Two brothers are entrusted by their uncle to uphold the ritualistic cannibalism of the ancient cult of Sheetar. In order to do so, they have to prepare a feast of sacrifice for the resurrection of their goddess.
A delicious, mysterious goo that oozes from the earth is marketed as the newest dessert sensation, but the tasty treat rots more than teeth when zombie-like snackers who only want to consume more of the strange substance at any cost begin infesting the world.
A group of young shopping mall employees stay behind for a late night party in one of the stores. When the mall goes on lock-down before they can get out, the robot security system malfunctions, and goes on a killing spree.
One morning, a young man wakes to find that a small, disgusting creature has attached itself to the base of his brain stem. The creature gives him a euphoric state of happiness but demands human victims in return.
Michael Laemie (played by Brian Madorsky) is a young boy living in a typical 1950's suburbanite home... except for his bizarre and horrific nightmares, and continued unease around his parents. Especially his father, Nick Laemie (played by Randy Quaid). Young Michael begins to suspect his parents are cooking more than just hamburgers on the grill outside, but has trouble explaining his fears to his new-found friend Sheila, or the school's social worker.Written by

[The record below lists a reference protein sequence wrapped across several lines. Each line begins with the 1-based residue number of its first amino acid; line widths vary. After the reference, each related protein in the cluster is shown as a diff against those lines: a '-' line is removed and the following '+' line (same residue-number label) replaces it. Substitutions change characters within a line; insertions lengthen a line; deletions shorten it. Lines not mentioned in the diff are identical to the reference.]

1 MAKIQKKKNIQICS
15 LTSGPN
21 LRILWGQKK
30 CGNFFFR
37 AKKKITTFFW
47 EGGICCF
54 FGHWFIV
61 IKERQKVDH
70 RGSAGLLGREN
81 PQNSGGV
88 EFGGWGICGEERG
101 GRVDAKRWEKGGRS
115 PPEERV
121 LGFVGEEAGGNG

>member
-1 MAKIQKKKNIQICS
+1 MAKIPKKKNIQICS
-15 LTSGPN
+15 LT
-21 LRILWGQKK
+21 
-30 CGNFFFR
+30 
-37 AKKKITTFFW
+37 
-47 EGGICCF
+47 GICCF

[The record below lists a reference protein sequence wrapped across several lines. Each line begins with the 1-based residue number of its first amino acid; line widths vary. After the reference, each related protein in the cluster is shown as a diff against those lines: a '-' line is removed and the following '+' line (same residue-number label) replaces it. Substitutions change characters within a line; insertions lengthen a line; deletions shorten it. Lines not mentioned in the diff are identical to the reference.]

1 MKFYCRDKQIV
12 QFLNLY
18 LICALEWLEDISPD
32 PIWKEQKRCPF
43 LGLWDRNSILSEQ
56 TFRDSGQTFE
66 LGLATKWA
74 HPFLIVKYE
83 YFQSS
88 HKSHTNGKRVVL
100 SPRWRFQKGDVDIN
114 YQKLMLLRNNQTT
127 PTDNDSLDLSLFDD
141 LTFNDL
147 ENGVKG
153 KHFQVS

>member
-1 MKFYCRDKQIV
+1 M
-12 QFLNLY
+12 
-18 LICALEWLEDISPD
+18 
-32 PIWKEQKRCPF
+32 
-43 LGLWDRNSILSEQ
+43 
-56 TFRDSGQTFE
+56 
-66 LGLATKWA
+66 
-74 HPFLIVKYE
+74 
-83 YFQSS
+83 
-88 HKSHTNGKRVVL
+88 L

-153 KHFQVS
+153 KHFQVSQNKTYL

Jeff Mercer <email@example.com>
When Nick Laemle slaps the cinder block basement wall, it visibly flexes. See more »
Michael, are you ready to behave? I thought I tell you a little story. Want to hear a story. I tell you a little story and I want you to shut up until I'm finished.
[Tied to a chair by his father]
You eat people.
I've been watching you, Michael. You're an outsider, you're not like them. You're like us.
I don't love you any more.
Yes you do.
We're bound for life, no matter how much you hate us.
[as he slowly unties Michael]
I'm untying, and when you're free. You can sit down with us an eat, or ...
[...] See more »
In the 50's, the Lamele forms a typical medium-class American family, and they have just moved to a house in the suburbs. Dad Nick Lamele (Randy Quaid) has a new job in the city, Mon Lily Lamele (Mary Beth Hurt) is a lovely housewife and Michael Lamele (Bryan Madorsky) is the lonely and weird son, who believes that Mon and Dad are cannibals. Their parents become very happy while preparing lots of meat everyday, what is not common in USA, and the boy is intrigued about the provenience of the meat. He become friend of Sheila Zellner (Jun Mills Cockell), a strange girl and daughter of her father's boss. In the school, the social assistant notices that the boy has some kind of psychological problem and tries to help him. This movie is a weird, dark and bizarre tale, with great interpretation of the cast, but something is missing to make it an excellent film. The problem is that the director did not define well what genre he wanted to present to the audience. Therefore, the plot is too much dark for a black-humor comedy, and too much funny for a horror movie. My vote is six.
Title (Brazil): `O Que Há Para Jantar?' (`What Do We Have For Dinner?')
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